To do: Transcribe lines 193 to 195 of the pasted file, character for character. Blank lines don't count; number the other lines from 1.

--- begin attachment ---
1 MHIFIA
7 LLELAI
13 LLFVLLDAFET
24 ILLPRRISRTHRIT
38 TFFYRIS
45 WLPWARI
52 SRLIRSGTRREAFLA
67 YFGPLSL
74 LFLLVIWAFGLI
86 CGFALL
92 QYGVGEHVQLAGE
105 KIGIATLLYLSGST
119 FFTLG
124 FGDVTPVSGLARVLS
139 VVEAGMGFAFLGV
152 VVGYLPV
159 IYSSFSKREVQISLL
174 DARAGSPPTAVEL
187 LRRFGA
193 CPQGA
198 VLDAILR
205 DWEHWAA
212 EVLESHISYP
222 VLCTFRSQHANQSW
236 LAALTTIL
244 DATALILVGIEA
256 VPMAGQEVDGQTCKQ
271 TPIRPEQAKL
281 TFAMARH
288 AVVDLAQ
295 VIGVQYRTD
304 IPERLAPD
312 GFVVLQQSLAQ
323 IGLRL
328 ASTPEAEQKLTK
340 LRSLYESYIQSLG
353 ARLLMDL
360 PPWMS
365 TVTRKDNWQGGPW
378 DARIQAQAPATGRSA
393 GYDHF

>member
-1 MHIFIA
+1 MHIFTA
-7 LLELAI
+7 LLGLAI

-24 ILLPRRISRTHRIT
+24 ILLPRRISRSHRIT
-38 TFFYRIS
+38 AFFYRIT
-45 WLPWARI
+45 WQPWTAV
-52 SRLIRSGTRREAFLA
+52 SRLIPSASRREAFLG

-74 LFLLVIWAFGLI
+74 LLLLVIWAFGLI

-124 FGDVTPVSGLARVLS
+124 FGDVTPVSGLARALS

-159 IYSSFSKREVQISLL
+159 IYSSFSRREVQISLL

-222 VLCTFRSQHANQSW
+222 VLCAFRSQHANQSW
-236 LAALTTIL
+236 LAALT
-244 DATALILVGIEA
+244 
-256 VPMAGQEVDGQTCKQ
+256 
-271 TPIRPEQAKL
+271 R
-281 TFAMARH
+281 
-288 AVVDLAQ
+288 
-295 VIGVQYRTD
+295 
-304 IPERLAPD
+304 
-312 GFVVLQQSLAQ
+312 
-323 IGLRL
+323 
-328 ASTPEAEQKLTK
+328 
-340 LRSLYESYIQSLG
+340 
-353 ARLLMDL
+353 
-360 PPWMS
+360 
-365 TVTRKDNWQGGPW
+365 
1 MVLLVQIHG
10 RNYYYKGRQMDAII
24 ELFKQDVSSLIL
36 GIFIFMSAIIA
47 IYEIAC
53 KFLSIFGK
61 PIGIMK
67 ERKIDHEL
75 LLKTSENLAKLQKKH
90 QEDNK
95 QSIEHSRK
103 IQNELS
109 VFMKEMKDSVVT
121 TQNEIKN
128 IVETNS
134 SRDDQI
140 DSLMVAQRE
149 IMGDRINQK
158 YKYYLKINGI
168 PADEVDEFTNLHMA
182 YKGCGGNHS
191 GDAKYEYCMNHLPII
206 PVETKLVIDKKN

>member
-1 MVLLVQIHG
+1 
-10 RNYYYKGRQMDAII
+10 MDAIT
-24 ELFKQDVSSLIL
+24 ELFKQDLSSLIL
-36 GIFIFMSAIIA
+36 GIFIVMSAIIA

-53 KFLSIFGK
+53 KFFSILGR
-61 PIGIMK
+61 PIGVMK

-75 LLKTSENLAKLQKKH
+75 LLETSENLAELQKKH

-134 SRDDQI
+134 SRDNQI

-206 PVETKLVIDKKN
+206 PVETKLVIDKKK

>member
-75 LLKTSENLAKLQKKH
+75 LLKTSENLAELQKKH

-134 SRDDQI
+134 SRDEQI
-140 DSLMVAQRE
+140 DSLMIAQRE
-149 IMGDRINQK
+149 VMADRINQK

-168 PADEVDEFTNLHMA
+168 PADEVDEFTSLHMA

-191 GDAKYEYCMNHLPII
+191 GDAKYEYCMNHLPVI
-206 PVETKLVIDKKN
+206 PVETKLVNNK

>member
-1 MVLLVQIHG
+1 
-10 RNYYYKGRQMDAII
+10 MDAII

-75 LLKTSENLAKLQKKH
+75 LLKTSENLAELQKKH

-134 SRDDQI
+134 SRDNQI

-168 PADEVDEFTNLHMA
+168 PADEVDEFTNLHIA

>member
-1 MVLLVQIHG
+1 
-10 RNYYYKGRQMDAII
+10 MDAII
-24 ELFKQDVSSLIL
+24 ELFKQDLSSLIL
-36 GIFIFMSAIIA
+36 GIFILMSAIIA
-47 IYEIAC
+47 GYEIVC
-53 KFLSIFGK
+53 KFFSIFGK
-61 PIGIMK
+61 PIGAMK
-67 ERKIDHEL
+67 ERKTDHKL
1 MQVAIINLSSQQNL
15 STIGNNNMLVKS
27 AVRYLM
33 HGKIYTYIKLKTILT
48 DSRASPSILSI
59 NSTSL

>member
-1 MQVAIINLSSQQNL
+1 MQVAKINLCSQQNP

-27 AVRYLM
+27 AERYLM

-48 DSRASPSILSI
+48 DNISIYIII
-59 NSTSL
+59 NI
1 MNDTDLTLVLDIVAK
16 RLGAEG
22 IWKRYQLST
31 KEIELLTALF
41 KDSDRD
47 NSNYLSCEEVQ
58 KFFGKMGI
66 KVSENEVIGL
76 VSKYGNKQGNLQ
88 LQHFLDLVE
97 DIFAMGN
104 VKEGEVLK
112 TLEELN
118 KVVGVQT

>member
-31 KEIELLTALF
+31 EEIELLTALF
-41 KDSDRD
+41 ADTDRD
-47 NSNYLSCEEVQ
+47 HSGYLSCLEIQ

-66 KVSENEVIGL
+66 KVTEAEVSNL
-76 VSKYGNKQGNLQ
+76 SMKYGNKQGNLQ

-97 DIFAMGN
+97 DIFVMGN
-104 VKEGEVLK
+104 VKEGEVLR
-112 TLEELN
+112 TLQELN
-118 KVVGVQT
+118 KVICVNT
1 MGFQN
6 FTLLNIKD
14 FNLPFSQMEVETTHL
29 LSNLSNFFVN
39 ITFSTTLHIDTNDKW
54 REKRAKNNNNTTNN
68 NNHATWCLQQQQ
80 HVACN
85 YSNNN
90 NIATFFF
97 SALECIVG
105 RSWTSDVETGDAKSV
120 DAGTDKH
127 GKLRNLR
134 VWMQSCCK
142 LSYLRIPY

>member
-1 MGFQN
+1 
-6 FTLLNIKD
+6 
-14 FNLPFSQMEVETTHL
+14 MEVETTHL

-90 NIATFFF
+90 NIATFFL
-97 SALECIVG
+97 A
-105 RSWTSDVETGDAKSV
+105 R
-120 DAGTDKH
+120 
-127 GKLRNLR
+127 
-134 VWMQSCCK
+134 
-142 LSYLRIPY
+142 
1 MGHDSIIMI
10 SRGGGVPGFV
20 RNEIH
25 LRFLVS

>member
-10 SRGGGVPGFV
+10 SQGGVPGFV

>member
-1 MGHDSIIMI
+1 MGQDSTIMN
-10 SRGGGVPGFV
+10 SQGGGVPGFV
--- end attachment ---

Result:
1 MNDTDLTLVLDIVAK
16 RLGAEG
22 IWKRYQLST